Earlier pubertal onset linked to increased interest, exposure, perceived permission
  18. Key findings in ward's study about women:
    • Frequency of viewing MTV
    • Sexual experience
    • Viewing to learn or to be entertained
    • Exposure to sex-themed TV clip

    …Contributed independently to increased endorsement of stereotyped attitudes about sexual scripts and/or gender roles
  19. Key findings in Ward's study with men:
    • Increased exposure to MTV
    • Active viewing, learning motive
    • Own sexual experience

    • …Contributed
    • independently to increased endorsement of stereotyped attitudes about sexual
    • scripts and/or gender roles
    • *Clips had little impact on perceptions*
  20. What is prosocial content?
    –3. Altruism or helping behavior

    –2. Social Interactions time spent with others, cooperation, affection and attention

    –1. Acceptance of Others tolerance, diversity, reducing stereotypes
  21. What were 2 components of the FCC guidelines for revising the content?
    • Academic
    • Prosocial
  22. The difficulty with assessing prosocial content?
    • Prosocial and anti-social content often co-occur.
    • Prosocial justification of aggression may be more harming than helping.
  23. What were four revisions of the 1990 Children's Television Act in 1996?
    • 3 hours per week of programming
    • 7am-10pm
    • 30 minutes minimum
    • More specific content qualifications
  24. What are 2 competing hypotheses of prosocial media effects?
    (1) Prosocial content could have stronger effects on viewers than antisocial content

    (2) Anti social acts have stronger effects on viewers
  25. To test the competing hypotheses and found different results:
    • Hearold found prosocial stronger than antisocial by 2x and longer term
    • Paik and Mares and Woodard found it was equal to antisocial
  26. Smith did a prosocial content analysis and found what?
    • Altruism 73% featured act Average 3 acts per hour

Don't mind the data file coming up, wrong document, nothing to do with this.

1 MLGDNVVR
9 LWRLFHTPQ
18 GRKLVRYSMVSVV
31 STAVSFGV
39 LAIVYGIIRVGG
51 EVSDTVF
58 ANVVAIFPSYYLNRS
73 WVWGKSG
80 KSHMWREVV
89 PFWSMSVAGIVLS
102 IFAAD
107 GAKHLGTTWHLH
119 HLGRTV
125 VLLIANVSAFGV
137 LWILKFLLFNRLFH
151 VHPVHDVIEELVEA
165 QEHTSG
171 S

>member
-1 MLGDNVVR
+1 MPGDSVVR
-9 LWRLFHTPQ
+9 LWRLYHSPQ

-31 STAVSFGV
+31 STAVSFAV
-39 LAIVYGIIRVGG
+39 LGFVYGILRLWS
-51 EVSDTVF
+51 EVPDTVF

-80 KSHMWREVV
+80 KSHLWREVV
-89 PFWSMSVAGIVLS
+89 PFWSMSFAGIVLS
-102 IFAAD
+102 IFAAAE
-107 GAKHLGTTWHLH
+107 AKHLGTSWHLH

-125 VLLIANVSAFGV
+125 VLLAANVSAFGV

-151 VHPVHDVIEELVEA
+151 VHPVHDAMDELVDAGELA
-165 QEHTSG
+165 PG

• High rate in situation comedies & kids’ shows
    • } In children’s programming
    • Prosocial: 4 incidents per hour
    • Violent: 14 incidents per hour
    • }Yearly exposure (3 hours of kids’ shows a day):
    • 4,380 acts of altruism
    • 15,330 acts of violence
  27. What did Mares and Woodward find?
    • Media impact increases with:
    • More specific modeled behavior More relevant outcome measures
  28. What are moderators of prosocial effects according to Mares and Woodard?
    • Interactivity with teachers and parents
    • SES: Stronger for high SES
    • Gender: Boys more "backlash" Girls more likely to select prosocial stuff, no difference over all
  29. What is one fact about the Zone of Proximity?
    To learn from media, content must be presented within “zone of proximal development”
  30. What's the capacity model by Fish?
    That children must be capable of to understand narrative and educational features
  31. What is distance theory?
    If educational content is limited to one narrative, it may limit generalizability.
  32. What did Crawley's study find?
    When watching Blue's Clues, those who were heaviest viewers had the highest attention rate
  33. Anderson found that watching blues clues: 4 things
    • Increased Knowledge of show concepts, riddles
    • Flexible thinking, problem solving, prosocial behavior
    • Vocabulary: Viewers scored higher at pre-test
    • No difference in self esteem
  34. The Early Learning Model:
    • Huston. Tried to explain long term impact of early exposure
    • Attitudes and behaviors.
    • Doesn't teach kids facts but rather how to do well in school
  35. Media interventions in prosocial contexts
    • Realism v Socialism intervention
    • Younger children are most receptive
  36. Nathanson's study focused on what?
    • Parent communication styles relevant to body image and eating disorders
    • Parent communication styles relevant to mediation of media content